In Murder Among the Pines, small-town police chief Maxine “Max” Benson is just settling into her new life when her ex appears on the scene. Apparently, he and his new young lover just happen to be visiting her area on holiday. Max left her marriage and the Toronto police to become chief in Port Ainslie, where she runs a three-person department with few problems and enjoys a different pace of life. That’s all about to change when Max’s ex-husband is accused of killing his young lover right in Max’s own backyard. It seems that only Max’s superior detection abilities can save him from an almost certain conviction.
This is the third book in the Maxine Benson mystery series.
How do you usually begin writing your stories?
With characters. The three primary characters in the series—Max, her only constable Henry, and her office assistant Margie—are the foundation. I simply add a few colorful characters, insert an unsolved crime and watch them go to work.
What planning or research did you do for your book?
Very little. Much of the books depend on character and location. When these are firmly established most of the rest of the story flows from their actions.
Do you have any advice you would give to an aspiring writer?
Other than “Don’t!”? Seriously, all successful writers know from an early age of their ability and their passion to tell stories. If the passion is strong enough, do it. Guidelines to writing exist, but so many successful authors have ignored or intentionally broken the guidelines that they are almost meaningless.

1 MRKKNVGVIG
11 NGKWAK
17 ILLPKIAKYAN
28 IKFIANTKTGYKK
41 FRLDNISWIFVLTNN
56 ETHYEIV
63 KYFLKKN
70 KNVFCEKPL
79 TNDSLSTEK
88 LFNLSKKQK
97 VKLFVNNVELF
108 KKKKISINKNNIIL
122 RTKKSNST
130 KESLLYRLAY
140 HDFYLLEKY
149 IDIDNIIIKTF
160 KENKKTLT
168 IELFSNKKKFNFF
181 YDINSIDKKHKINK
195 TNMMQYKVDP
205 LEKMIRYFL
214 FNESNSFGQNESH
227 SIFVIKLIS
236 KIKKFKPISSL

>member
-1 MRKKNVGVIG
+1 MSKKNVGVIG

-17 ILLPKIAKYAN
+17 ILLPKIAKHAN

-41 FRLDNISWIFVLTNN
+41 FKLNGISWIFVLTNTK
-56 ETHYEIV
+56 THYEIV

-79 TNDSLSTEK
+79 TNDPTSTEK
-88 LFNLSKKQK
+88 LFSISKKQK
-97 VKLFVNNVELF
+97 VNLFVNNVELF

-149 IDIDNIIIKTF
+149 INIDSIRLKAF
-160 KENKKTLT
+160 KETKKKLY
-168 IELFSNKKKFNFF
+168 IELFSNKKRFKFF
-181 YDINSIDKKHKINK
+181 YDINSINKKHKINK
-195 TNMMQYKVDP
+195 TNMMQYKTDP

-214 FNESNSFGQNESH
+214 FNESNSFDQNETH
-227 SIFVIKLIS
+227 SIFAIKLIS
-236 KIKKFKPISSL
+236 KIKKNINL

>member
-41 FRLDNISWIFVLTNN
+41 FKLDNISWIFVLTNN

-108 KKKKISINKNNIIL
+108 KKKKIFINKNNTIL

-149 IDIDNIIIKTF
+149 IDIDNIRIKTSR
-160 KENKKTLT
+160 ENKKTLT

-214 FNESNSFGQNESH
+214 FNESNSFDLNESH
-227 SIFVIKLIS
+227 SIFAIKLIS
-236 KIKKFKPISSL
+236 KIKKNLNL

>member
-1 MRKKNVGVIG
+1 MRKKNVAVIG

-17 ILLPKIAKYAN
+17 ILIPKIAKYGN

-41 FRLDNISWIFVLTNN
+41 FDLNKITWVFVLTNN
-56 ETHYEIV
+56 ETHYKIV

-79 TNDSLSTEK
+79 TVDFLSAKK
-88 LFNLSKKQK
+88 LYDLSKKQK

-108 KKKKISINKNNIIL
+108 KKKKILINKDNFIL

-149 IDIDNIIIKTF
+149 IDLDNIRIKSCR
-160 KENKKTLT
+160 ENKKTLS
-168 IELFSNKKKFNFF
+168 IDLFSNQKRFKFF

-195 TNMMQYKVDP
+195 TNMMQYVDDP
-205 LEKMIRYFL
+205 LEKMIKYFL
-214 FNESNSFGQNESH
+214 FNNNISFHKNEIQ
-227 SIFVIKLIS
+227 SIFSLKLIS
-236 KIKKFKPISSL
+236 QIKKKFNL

What’s the most prized book on your bookshelf?
A first edition of Hemingway’s The Old Man and the Sea, given to me by my Grade 9 English teacher who believed I had some talent in that field. He handed it to me on the last day of class in June, suggested I read it over the summer, give it back to him in September, and discuss its impact on me. He died the following Labor Day after returning from Europe.
What are your favorite ways to procrastinate? Why?
Listen to Jazz. Talk with my wife. Take long walks.
Do you keep books after you’ve read them, or give them away? Do you borrow books from your local library?
I tend to keep books after I’ve read them, although I have from time to time pressed my favorites on friends (and only sometimes get them back). I borrow library books now and then, but prefer to buy them.
Who would you want to play your protagonist in a movie, and why?
Holly Hunter would make a good Maxine.
What types of conversations do you hope will come out of your book?
Discussions of the sense of place I try to create. Muskoka is a now-tamed region of deep glacial lakes set among pines and some of the oldest rock on earth. Also my success—or lack of it—at inhabiting a woman’s mind.
John Lawrence Reynolds has had many works of fiction and nonfiction published. His work has earned several awards, including two Arthur Ellis Awards for Best Mystery Novel, a National Business Book Award, and a CBC Bookie Award. His bestselling book Shadow People, tracing the development and influence of secret societies through history, was published in fourteen countries and twelve languages. He is also the author of the Maxine Benson Mystery series. He lives in Burlington, Ontario, with his wife, Judy. For more information, visit wryter.ca.